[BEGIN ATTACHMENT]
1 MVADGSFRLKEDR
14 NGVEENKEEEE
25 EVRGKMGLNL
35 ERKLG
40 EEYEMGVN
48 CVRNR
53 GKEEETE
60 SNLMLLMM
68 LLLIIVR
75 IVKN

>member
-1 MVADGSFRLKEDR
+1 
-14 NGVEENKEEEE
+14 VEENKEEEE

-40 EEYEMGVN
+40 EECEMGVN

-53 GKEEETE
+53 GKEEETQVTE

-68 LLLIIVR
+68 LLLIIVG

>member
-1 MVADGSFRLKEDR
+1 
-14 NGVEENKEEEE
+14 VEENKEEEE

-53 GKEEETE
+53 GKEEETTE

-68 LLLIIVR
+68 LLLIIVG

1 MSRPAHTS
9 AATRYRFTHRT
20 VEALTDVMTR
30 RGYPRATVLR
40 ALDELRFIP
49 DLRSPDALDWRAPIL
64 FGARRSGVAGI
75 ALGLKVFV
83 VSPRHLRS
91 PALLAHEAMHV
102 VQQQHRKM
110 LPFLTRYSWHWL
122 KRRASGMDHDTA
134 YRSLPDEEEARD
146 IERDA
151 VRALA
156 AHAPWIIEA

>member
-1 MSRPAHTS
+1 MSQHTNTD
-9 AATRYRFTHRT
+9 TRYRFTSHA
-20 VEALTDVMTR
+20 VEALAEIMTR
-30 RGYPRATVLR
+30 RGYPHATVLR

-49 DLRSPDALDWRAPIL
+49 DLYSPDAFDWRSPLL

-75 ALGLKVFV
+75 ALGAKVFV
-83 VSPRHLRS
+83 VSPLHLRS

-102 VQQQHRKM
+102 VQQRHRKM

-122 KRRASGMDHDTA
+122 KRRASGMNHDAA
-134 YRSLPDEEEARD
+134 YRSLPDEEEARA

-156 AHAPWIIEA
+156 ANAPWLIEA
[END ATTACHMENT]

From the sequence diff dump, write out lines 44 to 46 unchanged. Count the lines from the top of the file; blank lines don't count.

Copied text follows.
134 YRSLPDEEEARD
146 IERDA
151 VRALA